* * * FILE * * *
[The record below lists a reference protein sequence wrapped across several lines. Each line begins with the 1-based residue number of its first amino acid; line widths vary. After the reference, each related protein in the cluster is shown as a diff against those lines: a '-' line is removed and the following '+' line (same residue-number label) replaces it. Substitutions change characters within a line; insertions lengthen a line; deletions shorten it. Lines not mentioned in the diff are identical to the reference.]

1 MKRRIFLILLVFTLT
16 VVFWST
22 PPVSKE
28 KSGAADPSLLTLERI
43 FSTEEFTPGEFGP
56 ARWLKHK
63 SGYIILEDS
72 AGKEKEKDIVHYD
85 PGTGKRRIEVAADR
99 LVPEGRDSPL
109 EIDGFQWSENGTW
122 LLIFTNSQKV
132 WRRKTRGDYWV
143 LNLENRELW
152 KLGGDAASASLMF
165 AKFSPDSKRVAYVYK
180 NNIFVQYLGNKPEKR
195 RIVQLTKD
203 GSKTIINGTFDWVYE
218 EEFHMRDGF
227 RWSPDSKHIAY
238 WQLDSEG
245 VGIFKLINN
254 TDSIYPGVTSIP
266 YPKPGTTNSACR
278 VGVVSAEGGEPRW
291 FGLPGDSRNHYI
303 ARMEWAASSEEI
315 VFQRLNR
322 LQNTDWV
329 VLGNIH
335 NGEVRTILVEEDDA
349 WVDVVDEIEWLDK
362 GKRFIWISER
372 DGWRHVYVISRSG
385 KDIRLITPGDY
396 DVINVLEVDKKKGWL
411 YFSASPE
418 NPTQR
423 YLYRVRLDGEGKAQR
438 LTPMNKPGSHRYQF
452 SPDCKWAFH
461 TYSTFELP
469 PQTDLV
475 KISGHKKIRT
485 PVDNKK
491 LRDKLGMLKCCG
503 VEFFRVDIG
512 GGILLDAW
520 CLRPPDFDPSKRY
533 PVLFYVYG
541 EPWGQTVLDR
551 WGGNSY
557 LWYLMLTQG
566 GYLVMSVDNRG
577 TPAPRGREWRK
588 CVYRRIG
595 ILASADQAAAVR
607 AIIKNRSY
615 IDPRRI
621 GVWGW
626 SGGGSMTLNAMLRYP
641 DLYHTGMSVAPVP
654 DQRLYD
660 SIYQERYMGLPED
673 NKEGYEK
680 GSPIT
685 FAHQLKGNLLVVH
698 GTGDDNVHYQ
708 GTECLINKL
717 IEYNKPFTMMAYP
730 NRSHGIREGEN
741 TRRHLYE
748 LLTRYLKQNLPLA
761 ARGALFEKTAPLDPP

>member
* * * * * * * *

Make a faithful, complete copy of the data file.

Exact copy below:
[The record below lists a reference protein sequence wrapped across several lines. Each line begins with the 1-based residue number of its first amino acid; line widths vary. After the reference, each related protein in the cluster is shown as a diff against those lines: a '-' line is removed and the following '+' line (same residue-number label) replaces it. Substitutions change characters within a line; insertions lengthen a line; deletions shorten it. Lines not mentioned in the diff are identical to the reference.]

1 MKRRIFLILLVFTLT
16 VVFWST
22 PPVSKE
28 KSGAADPSLLTLERI
43 FSTEEFTPGEFGP
56 ARWLKHK
63 SGYIILEDS
72 AGKEKEKDIVHYD
85 PGTGKRRIEVAADR
99 LVPEGRDSPL
109 EIDGFQWSENGTW
122 LLIFTNSQKV
132 WRRKTRGDYWV
143 LNLENRELW
152 KLGGDAASASLMF
165 AKFSPDSKRVAYVYK
180 NNIFVQYLGNKPEKR
195 RIVQLTKD
203 GSKTIINGTFDWVYE
218 EEFHMRDGF
227 RWSPDSKHIAY
238 WQLDSEG
245 VGIFKLINN
254 TDSIYPGVTSIP
266 YPKPGTTNSACR
278 VGVVSAEGGEPRW
291 FGLPGDSRNHYI
303 ARMEWAASSEEI
315 VFQRLNR
322 LQNTDWV
329 VLGNIH
335 NGEVRTILVEEDDA
349 WVDVVDEIEWLDK
362 GKRFIWISER
372 DGWRHVYVISRSG
385 KDIRLITPGDY
396 DVINVLEVDKKKGWL
411 YFSASPE
418 NPTQR
423 YLYRVRLDGEGKAQR
438 LTPMNKPGSHRYQF
452 SPDCKWAFH
461 TYSTFELP
469 PQTDLV
475 KISGHKKIRT
485 PVDNKK
491 LRDKLGMLKCCG
503 VEFFRVDIG
512 GGILLDAW
520 CLRPPDFDPSKRY
533 PVLFYVYG
541 EPWGQTVLDR
551 WGGNSY
557 LWYLMLTQG
566 GYLVMSVDNRG
577 TPAPRGREWRK
588 CVYRRIG
595 ILASADQAAAVR
607 AIIKNRSY
615 IDPRRI
621 GVWGW
626 SGGGSMTLNAMLRYP
641 DLYHTGMSVAPVP
654 DQRLYD
660 SIYQERYMGLPED
673 NKEGYEK
680 GSPIT
685 FAHQLKGNLLVVH
698 GTGDDNVHYQ
708 GTECLINKL
717 IEYNKPFTMMAYP
730 NRSHGIREGEN
741 TRRHLYE
748 LLTRYLKQNLPLA
761 ARGALFEKTAPLDPP

>member